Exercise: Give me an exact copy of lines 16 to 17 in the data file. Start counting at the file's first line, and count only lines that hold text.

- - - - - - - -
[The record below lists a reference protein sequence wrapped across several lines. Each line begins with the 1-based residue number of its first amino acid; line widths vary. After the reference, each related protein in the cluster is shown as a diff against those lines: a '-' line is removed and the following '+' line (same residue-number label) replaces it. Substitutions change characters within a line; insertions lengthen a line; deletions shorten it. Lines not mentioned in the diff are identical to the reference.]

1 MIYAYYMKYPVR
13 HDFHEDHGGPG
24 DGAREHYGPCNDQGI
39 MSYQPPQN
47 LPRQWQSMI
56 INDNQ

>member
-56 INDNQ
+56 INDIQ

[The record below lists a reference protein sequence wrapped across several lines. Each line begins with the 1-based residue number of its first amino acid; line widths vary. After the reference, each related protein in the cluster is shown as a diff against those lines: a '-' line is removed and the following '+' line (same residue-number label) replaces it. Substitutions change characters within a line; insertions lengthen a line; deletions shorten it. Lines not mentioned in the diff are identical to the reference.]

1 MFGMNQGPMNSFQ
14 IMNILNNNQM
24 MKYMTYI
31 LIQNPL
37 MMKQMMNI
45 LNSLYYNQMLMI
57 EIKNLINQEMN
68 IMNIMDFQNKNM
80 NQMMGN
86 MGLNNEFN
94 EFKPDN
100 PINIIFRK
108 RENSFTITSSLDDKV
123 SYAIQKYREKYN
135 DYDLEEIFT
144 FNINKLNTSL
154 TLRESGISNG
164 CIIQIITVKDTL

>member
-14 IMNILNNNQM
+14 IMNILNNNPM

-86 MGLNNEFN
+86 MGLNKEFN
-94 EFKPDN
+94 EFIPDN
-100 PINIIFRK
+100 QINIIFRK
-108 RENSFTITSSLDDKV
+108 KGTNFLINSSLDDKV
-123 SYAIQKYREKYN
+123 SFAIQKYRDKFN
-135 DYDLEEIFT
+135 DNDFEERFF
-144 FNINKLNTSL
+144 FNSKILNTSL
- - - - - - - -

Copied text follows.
37 MMKQMMNI
45 LNSLYYNQMLMI